DESCRIPTION (provided by applicant): The broad, long-term objective is to produce an effective diagnostic and therapeutic humanized antibody against adenocarcinomas. Humanized antibodies (huAbs) are rapidly emerging as a novel treatment for various diseases. Several clinical trials are presently underway that have resulted from advances in the ability to discover putative cancer markers or physiologically relevant targets. The proposed target, labyrinthin, was discovered and cloned using a mouse monoclonal antibody (MCA 44-3A6) that reacted with adenocarcinoma tumors arising in human lungs. Labyrinthin has subsequently been identified in over 600 adenocarcinoma cell lines, tissues and specimens, and further characterized as a membrane associated protein with extracellular epitopes that are accessible to antibodies. Functional relevance has been implicated by recent data in which labyrinthin overexpression in normal cells promotes a cancer phenotype, whereas adenocarcinoma cells appear normal after decreased expression via antisense transfection. Labyrinthin has 94% amino acid identity with a recently discovered protein, junctate, that regulates calcium in the endoplasmic reticulum of normal cells. Because labyrinthin lacks junctate's ER targeting signal it may contribute to the elevated intracellular calcium phenomenon in cancer cells. The data collectively support the hypothesis that labyrinthin is a diagnostic marker and therapeutic target for adenocarcinomas without respect to origin. Computer analyses of the extracellular epitopes indeed signify several diagnostic and/or therapeutic immunogenic sites, and have provided a basis to construct labyrinthin-based peptides for a vaccine that is presently in PhaseI/II clinical trials. The present aims are to design humanized antibodies as an alternative (or complementary) approach. Specifically, we will: 1) Develop prototypic anti-labyrinthin huAb fragments. The MCA 44-3A6 sequence will be computer analyzed by a proprietary method that models a high affinity huAb. The resulting computer-based design is used to develop a phage display library that will be selected by phage ELISA against immobilized labyrinthin-based antigens that correspond to extracellular domains. 2) Evaluate the huAbs affinity and specificity. The binding kinetics of those individual clones from Aim 1 that recognize labyrinthin-based epitopes will be analyzed by surface plasmon resonance array (Biacore). The final huAB candidates' ability to bind native labyrinthin in normal vs. adenocarcinoma cells will be detected by immunocytochemistry. Successful development of an anti-labyrinthin huAb would provide the framework for:1) a useful tool for diagnostics; 2) support of labyrinthin as a widespread therapeutic target via further development as a diagnostic antibody.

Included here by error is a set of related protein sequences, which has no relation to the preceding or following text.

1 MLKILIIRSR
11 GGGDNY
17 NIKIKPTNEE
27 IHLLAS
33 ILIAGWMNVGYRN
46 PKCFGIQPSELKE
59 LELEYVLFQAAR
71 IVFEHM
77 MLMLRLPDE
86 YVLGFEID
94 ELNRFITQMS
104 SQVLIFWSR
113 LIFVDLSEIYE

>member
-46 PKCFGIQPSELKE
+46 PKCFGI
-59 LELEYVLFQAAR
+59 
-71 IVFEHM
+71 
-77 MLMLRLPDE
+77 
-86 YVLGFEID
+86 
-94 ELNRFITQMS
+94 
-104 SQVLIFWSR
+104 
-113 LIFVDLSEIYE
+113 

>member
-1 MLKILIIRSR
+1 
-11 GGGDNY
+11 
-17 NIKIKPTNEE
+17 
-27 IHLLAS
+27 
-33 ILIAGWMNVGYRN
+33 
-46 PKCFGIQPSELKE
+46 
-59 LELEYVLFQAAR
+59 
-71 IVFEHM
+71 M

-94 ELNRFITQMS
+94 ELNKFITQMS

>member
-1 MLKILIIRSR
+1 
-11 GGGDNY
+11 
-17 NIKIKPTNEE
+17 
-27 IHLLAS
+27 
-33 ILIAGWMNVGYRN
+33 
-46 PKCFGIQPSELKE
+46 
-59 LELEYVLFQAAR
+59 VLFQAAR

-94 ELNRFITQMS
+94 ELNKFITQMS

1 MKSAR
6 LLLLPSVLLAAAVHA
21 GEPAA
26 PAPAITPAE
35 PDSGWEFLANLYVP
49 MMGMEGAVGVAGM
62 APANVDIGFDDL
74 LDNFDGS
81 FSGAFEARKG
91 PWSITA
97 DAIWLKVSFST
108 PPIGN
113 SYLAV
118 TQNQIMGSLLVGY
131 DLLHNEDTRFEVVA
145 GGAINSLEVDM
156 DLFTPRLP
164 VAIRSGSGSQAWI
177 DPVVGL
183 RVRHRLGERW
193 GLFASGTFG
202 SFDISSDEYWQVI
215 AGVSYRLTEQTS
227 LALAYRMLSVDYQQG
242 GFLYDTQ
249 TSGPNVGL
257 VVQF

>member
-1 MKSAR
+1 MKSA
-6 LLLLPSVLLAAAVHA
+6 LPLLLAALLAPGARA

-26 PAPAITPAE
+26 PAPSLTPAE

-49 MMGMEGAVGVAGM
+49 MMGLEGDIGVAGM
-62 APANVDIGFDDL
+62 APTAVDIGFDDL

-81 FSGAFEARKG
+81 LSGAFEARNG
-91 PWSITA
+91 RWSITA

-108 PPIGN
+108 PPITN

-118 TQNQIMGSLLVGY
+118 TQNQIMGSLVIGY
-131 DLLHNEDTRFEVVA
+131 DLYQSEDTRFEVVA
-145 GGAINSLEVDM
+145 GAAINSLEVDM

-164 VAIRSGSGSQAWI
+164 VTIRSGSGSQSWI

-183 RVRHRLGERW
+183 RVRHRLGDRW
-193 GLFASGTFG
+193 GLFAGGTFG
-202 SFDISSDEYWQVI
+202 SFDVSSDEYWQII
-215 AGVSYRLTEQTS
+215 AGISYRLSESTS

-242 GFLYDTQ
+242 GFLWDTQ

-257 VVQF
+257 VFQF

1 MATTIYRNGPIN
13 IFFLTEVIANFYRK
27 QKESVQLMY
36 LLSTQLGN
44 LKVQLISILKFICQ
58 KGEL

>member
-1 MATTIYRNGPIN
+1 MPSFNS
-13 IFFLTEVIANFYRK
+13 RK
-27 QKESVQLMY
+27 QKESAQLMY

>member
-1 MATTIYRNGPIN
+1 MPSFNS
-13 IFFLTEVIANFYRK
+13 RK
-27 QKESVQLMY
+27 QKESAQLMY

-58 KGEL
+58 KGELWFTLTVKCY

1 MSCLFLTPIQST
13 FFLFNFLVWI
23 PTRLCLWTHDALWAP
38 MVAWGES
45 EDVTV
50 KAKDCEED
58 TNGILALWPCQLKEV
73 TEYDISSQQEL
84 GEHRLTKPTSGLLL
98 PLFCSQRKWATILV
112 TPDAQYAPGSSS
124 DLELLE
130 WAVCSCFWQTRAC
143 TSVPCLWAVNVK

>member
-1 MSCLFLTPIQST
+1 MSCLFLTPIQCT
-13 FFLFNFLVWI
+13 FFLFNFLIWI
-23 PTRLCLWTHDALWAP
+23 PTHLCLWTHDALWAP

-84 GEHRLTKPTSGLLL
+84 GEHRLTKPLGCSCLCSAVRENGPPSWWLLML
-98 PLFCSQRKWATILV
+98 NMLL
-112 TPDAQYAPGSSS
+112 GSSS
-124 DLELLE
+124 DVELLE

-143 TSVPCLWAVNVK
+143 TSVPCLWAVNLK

|Effective start/end date||3/17/04 → 2/28/05|
- National Institutes of Health: $100,000.00
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